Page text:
The medical centre was to be refurbished and part of the upgrade was to install a PV system with battery storage. The difficulty was allocating the space for battery storage that was safe for patients as well as staff. As is usual in a medical centre space is a premium and is used for medical related purposes as a priority.
One of the biggest problems with the efforts to use renewable energy to produce large amounts of the energy consumed on a daily basis has been its inability to reliably supply power at the times it is most needed. This can and will be addressed with the installation of battery systems that allow households, businesses and energy network providers to store renewable energy for use at night or in peak periods.
Solar panels convert the sun’s rays into electricity during the day with maximum generation being between the hours of 11 to 3pm. Unfortunately, for most people unless you are home during the day 80% of this power gets fed back into the grid for very little return. Likewise, although energy generation through wind is now very efficient and cost effective the times when wind produces energy can be intermittent.
On June 14, 2016, four researchers at the NASA Jet Propulsion Laboratory were preparing to ship a waist-high, ape-like robot named RoboSimian off-site. The robot had been built to rescue people from dangerous situations that were to difficult for human rescuers. The scientists swapped one lithium-ion battery for a fresh one, then left for lunch to let the new power supply charge.
Unfortunately, the new lithium ion battery malfunctioned and went into thermal runaway. Luckily the researchers were no longer in close proximity to the robot so no-one was hurt, although NASA have said there have been a number of these close calls.
Just like GridEdge’s sodium nickel chloride battery technology Redflow’s flow battery is well suited to Australia’s varying weather conditions and doesn’t have the fire risks that lithium ion batteries do.
Victoria’s Metropolitan Fire Brigade says it may take “Years to understand’ the fire risk posed by lithium ion battery storage
The MFB said the solar installations were vulnerable to faults across their systems, including isolation switches, inverters and installed wiring, and from deteriorating components.
The alarming figures come as the solar battery storage industry pushes to kill new regulations that would force homeowners to build a separate “fire bunker” housing for battery installations.
Under draft rules released by Standards Australia, lithium ion batteries are classed as “Fire Class 1” and would not be allowed inside or within 1m of a domestic dwelling. The industry will have until August 15 to respond to the draft regulations.
The safety moves are designed to avoid a repeat of Labor’s insulation batts scheme in which the rapid rollout of roof insulation in 2009 led to more than 200 house fires across the nation, and ultimately four deaths. Continue reading “Fire risk for solar and batteries”→
It is interesting that everyone is up in arms about the battery standards being introduced into Australia but maybe people should be asking why these standards are being brought in. It is not only government and coal company lobbying.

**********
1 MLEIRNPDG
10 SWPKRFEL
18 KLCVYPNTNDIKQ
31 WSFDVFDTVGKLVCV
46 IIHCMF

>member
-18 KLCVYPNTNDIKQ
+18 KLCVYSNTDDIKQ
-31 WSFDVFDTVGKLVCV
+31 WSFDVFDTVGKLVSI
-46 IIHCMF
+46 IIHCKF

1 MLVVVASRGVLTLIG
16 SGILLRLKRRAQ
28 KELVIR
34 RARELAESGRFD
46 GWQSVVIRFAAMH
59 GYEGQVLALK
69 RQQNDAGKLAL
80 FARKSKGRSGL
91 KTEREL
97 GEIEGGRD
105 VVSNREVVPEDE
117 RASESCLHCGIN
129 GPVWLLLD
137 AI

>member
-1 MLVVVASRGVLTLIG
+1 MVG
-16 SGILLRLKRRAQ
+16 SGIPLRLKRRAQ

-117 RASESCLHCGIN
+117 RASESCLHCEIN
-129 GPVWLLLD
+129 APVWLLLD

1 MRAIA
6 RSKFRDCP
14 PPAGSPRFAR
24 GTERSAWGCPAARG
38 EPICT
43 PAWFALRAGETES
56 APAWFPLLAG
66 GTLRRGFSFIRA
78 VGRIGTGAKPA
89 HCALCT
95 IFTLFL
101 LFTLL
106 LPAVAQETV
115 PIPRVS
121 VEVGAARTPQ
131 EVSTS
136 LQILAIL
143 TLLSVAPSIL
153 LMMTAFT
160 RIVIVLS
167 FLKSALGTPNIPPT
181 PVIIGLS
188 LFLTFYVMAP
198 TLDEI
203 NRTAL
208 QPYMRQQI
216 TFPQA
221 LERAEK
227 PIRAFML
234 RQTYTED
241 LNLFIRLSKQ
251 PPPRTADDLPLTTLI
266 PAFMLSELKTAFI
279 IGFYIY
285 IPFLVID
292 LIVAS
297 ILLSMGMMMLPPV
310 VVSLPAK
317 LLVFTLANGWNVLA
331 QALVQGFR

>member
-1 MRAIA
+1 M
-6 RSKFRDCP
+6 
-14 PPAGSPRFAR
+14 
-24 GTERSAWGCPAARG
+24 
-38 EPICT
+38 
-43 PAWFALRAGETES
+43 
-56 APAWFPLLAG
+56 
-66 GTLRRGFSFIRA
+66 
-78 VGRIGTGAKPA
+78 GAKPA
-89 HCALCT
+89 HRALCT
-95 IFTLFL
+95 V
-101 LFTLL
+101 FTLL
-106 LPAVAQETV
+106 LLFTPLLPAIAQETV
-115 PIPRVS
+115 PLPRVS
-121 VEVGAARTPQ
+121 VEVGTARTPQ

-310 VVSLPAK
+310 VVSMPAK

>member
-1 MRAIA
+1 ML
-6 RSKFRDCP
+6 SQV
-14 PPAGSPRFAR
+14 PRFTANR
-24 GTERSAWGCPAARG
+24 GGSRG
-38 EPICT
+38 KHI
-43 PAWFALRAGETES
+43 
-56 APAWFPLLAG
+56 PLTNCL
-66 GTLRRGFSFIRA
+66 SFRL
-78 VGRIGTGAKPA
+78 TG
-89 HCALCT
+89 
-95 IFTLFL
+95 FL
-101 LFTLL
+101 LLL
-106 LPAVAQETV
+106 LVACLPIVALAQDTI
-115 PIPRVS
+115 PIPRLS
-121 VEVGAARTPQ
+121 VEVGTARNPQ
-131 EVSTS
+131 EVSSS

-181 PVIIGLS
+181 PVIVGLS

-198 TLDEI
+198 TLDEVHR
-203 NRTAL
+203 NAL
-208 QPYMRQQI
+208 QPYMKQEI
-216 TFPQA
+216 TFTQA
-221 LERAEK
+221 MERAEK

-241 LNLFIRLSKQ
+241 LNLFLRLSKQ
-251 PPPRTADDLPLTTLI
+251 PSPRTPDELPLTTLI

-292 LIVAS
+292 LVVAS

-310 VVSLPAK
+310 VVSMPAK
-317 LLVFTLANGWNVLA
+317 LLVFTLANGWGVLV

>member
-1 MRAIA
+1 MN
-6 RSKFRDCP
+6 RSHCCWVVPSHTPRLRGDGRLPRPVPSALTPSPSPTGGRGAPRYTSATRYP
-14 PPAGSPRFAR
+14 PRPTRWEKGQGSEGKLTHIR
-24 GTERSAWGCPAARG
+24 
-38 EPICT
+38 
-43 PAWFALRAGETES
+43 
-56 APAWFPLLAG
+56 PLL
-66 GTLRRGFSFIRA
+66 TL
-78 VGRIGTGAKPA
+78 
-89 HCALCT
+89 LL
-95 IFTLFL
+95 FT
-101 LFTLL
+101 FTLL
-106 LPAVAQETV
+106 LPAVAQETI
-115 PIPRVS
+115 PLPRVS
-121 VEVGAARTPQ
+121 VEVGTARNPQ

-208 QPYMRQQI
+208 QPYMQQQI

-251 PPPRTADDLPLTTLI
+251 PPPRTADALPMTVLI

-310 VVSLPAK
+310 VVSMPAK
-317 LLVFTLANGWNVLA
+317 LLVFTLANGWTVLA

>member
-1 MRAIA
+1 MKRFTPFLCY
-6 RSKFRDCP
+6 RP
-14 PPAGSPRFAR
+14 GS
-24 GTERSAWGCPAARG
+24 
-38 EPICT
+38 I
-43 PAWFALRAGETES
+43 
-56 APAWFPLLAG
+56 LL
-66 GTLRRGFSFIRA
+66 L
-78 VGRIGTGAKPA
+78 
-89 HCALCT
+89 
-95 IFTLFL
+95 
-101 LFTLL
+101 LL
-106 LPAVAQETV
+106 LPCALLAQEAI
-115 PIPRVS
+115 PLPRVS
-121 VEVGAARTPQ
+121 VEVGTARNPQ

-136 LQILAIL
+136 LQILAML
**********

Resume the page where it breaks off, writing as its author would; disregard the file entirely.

Yes, lithium ion batteries are currently cheaper and installing them in safer locations will add cost to installing them, however there are already safer battery technologies on the market that are being pushed out of the market due to the cheap cost of lithium ion batteries.
It is easy to say there is a low probability of your lithium ion battery catching fire, (and some lithium battery technologies are safer than others), but if it is your house that burns down or someone in your house that is injured you may be taking a different view on the safety standards.
The thing that is not being addressed here is that a fire doesn’t have to start in the battery due to a fault in the battery for the battery to catch fire; it can start in the vicinity of the battery and then move to the battery. The standards are designed to help the fire brigade protect your property and their members safety by limiting the dangers caused by battery fires that can’t be put out. Continue reading “Battery Standards and Lithium battery fires”→
Until recently lead acid batteries have been the major player in the energy storage industry, particularly for off grid installations but they have serious limitations in terms of requiring customer maintenance and of course they are made from toxic materials.
Recently, Tesla’s lithium ion batteries have received a lot of attention due to their advertised low price and excellent marketing, however the lithium ion batteries are now receiving attention due to their fire risk on the release of embodied energy. Lithium ion batteries have a smaller operating range than most other batteries and won’t operate efficiently above 35 – 40°C. Also, lithium is a toxic material and is in limited supply and at this stage can’t be recycled effectively.
There are some new technologies coming onto the market, such as Redflow’s zinc bromide, Aquion’s sodium ion salt water batteries, improved lead acid and many variations of lithium battery. These each have advantages and disadvantages, both in terms of performance and size. Depth of Discharge (DOD)
Lithium-ion battery storage devices – including Tesla Powerwalls and other products – may be effectively banned from being installed inside homes and garages in Australia under new guidelines being drafted by Standards Australia.
The move, if upheld, is likely to send shockwaves through the industry, with thousands of Australian households, including prime minister Malcolm Turnbull, already installing lithium ion battery storage devices and millions more predicted to do so in coming years.